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This Week in NEJM: Jan 19, 2012


In NEJM this week, an international team of researchers reports a study of RAS mutations in patients with cutaneous squamous cell carcinoma who were treated with BRAF inhibitors. The team analyzed oncogenic mutations in the lesions of 21 patients treated with BRAF inhibitor vemurafenib. Out of the 21, 13 had RAS mutations, the team found, as did eight out of 14 samples in a validation set. The most prevalent was HRAS Q61L, the team writes, adding that "increased proliferation of HRAS Q61L–mutant cell lines exposed to vemurafenib was associated with mitogen-activated protein kinase (MAPK)–pathway signaling and activation of ERK-mediated transcription." In a mouse model of HRAS Q61L–mediated skin carcinogenesis, the researchers found that a concomitant treatment with a MEK inhibitor blocked the growth of lesions harboring HRAs mutations.

In a related editorial in NEJM this week, the Wistar Institute's Ashani Weeraratna says that while BRAF inhibitors have helped many melanoma patients, the "paradox" of these drugs is the development of cutaneous squamous-cell carcinomas and keratoacanthomas that occur in response to treatment. Recent data reveals the mutations behind these secondary cancers have certain implications for how oncologists use BRAF inhibitors, Weeraratna says. For one, all patients being given these drugs should also be tested for RAS mutations. "Second," she adds, "these data underscore how critical it is to understand the mechanism of action of targeted therapies, which not only will alert us to potential clinical toxic effects (e.g., squamous-cell carcinomas), but can help us rationally design alternative or complementary therapies (e.g., MEK inhibition)."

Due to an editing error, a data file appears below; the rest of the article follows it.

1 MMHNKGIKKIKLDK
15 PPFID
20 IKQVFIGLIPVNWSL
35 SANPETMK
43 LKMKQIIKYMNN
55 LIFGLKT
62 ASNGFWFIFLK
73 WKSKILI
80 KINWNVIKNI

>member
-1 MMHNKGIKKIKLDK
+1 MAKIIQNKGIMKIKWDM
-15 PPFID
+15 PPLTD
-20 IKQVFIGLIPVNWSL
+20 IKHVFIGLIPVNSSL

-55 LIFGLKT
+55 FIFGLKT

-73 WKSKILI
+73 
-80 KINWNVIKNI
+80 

The Scan

Study Examines Insights Gained by Adjunct Trio RNA Sequencing in Complex Pediatric Disease Cases

Researchers in AJHG explore the diagnostic utility of adding parent-child RNA-seq to genome sequencing in dozens of families with complex, undiagnosed genetic disease.

Clinical Genomic Lab Survey Looks at Workforce Needs

Investigators use a survey approach in Genetics in Medicine Open to assess technologist applications, retention, and workforce gaps at molecular genetics and clinical cytogenetics labs in the US.

Study Considers Gene Regulatory Features Available by Sequence-Based Modeling

Investigators in Genome Biology set sequence-based models against observational and perturbation assay data, finding distal enhancer models lag behind promoter predictions.

Genetic Testing Approach Explores Origins of Blastocyst Aneuploidy

Investigators in AJHG distinguish between aneuploidy events related to meiotic missegregation in haploid cells and those involving post-zygotic mitotic errors and mosaicism.